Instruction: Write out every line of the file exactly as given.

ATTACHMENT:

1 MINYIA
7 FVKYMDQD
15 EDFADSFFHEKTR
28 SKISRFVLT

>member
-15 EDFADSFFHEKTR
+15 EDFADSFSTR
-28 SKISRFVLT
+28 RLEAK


1 MINYIA
7 FVKYMDQD
15 EDFADSFFHEKTR
28 SKISRFVLT

>member
-15 EDFADSFFHEKTR
+15 EDFADSFSTR
-28 SKISRFVLT
+28 RLEAK